Tuesday, January 25, 2011

Former Nats Greats #8

This week's edition of Former Nats Greats is going to focus on another outstanding player for our Inaugural campaign of 2005. With a perfect name to pronounce and a penchant for punchouts, this player has earned enshrinement in Capitol Baseball's Hall of Former Nats Greats.

The lucky winner is...

Matt Cepicky!

Welcome aboard and congratulations are most certainly in order.

Cepicky came to the Nats via the Montreal Expos days, as he was drafted by the club in the 4th round of the 1999 Draft. He played sparingly after his major league debut in 2002, making it into just 69 games in 3 years prior to moving to the district. And it took until early July for him to make his first appearance in the Nation's Capital.

Matt Cepicky made his National's debut on, how fitting, the 4th of July against the New York Metropolitans. He came into the game in the bottom of the 7th as a pinch hitter for the ever-so-reliable Luis "Gas Can" Ayala, where he proceeded to ground out to the Jose Reyes. 0-1.

Frank Robinson apparently liked what he saw and gave Cepicky the start in Left Field the next day, replacing the future Cubbie, Marlon Byrd. Hitting in the 6 hole, Cepicky grounded out, grounded out, and popped out. Helping the Nats win a 3-2 decision over those pesky Mets.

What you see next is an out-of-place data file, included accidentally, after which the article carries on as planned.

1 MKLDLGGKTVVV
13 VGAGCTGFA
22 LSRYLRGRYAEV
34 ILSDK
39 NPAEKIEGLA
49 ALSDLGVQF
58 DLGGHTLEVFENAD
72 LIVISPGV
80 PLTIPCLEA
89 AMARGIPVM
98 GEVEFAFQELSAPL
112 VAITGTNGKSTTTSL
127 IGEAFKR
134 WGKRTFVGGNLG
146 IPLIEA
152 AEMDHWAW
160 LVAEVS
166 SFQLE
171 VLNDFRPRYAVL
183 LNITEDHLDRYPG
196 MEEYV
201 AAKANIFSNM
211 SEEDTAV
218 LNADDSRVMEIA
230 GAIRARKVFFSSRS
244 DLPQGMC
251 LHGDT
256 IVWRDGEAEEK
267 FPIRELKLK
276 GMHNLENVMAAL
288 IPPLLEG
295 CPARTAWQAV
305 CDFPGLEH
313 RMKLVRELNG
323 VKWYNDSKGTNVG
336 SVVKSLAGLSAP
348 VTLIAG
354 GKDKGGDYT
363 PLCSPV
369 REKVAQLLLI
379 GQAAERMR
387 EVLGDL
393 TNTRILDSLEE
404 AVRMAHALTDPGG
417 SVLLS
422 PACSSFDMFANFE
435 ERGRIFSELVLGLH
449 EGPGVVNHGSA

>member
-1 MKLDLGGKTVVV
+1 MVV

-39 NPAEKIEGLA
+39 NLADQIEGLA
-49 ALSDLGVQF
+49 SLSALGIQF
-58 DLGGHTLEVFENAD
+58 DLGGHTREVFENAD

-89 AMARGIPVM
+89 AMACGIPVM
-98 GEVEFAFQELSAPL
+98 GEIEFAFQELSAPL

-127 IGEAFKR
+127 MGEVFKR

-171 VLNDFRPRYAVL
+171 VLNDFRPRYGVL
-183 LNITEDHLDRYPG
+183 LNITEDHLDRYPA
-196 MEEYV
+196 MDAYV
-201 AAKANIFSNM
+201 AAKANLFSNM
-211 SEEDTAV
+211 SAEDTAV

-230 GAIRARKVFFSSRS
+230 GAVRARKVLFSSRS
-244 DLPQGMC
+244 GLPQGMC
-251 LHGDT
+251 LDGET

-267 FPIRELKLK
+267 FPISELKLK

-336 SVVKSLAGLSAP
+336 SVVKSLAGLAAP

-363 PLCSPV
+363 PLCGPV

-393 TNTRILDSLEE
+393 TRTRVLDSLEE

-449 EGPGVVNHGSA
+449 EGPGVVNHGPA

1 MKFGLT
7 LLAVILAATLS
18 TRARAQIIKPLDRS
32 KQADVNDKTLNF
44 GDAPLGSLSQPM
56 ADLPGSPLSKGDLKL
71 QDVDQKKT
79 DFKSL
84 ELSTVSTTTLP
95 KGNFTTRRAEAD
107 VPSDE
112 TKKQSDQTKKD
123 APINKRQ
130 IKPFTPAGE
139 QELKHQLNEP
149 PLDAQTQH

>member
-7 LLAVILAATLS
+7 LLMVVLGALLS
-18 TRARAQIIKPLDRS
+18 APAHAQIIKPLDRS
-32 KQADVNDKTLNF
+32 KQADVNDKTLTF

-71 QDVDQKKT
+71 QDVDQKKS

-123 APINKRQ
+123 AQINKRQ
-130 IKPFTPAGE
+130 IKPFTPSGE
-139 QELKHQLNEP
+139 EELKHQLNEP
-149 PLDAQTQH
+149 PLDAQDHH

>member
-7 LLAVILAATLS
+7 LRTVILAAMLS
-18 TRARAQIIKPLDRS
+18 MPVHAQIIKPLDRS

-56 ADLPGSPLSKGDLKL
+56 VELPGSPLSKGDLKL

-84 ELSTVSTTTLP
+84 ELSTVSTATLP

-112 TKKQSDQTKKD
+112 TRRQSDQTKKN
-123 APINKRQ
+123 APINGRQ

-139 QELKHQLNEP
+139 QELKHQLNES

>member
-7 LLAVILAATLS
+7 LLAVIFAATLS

Things would get better for our hero, as he got a hit in his next start (July 7) and then followed that with his best performance in a Nationals' uniform; 2 for 4 with a double and 3 RBIs in an 8-7 win over the Phightins. However, the honeymoon was not to last and Matt Cepicky got just 3 more hits in his last 5 games with the team.

His numbers for that 2005 year are as follows:
11 Games. 25 AB. .240 AVG. .629 OPS. 6 H. 3 2B. 1 BB. 8 K. 3 RBI. 1.4 UZR. 0.1 WAR.

What really strikes me about those statistics is that he had 8 strikeouts in 25 at bats. That's a 32% Strikeout Ratio. Really rough (though much better than Justin Maxwell's 41.3% from this past year). One of the most impressive things about these numbers is that he was able to put up a positive WAR despite a severe lack of offensive production, I guess that 1.4 UZR really helped to bump that number up.

So there you have it. Former Nats Great #8. The Great and Timeless Matt Cepicky. Thank you for having a fun-to-pronounce name that we can still talk about 6 years later.

Please post your favorite Matt Cepicky memory in the Comments section!

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